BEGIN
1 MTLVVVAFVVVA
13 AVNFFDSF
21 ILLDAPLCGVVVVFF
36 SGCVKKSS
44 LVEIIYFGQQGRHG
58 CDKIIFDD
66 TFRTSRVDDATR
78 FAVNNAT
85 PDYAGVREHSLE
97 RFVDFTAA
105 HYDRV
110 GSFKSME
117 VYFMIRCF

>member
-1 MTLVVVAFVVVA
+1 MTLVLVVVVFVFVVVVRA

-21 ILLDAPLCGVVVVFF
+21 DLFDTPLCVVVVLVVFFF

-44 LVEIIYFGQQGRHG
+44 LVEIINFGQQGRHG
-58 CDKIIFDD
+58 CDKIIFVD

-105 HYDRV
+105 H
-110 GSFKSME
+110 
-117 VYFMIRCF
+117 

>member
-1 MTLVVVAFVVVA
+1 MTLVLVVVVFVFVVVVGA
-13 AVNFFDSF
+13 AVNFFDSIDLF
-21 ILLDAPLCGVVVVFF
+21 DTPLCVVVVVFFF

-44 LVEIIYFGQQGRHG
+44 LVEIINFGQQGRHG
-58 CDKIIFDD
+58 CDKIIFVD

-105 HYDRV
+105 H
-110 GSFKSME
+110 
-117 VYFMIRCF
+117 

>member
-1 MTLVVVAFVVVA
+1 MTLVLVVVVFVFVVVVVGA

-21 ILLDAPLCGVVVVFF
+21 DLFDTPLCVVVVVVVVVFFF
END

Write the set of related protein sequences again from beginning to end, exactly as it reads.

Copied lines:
1 MTLVVVAFVVVA
13 AVNFFDSF
21 ILLDAPLCGVVVVFF
36 SGCVKKSS
44 LVEIIYFGQQGRHG
58 CDKIIFDD
66 TFRTSRVDDATR
78 FAVNNAT
85 PDYAGVREHSLE
97 RFVDFTAA
105 HYDRV
110 GSFKSME
117 VYFMIRCF

>member
-1 MTLVVVAFVVVA
+1 MTLVLVVVVFVFVVVVRA

-21 ILLDAPLCGVVVVFF
+21 DLFDTPLCVVVVLVVFFF

-44 LVEIIYFGQQGRHG
+44 LVEIINFGQQGRHG
-58 CDKIIFDD
+58 CDKIIFVD

-105 HYDRV
+105 H
-110 GSFKSME
+110 
-117 VYFMIRCF
+117 

>member
-1 MTLVVVAFVVVA
+1 MTLVLVVVVFVFVVVVGA
-13 AVNFFDSF
+13 AVNFFDSIDLF
-21 ILLDAPLCGVVVVFF
+21 DTPLCVVVVVFFF

-44 LVEIIYFGQQGRHG
+44 LVEIINFGQQGRHG
-58 CDKIIFDD
+58 CDKIIFVD

-105 HYDRV
+105 H
-110 GSFKSME
+110 
-117 VYFMIRCF
+117 

>member
-1 MTLVVVAFVVVA
+1 MTLVLVVVVFVFVVVVVGA

-21 ILLDAPLCGVVVVFF
+21 DLFDTPLCVVVVVVVVVFFF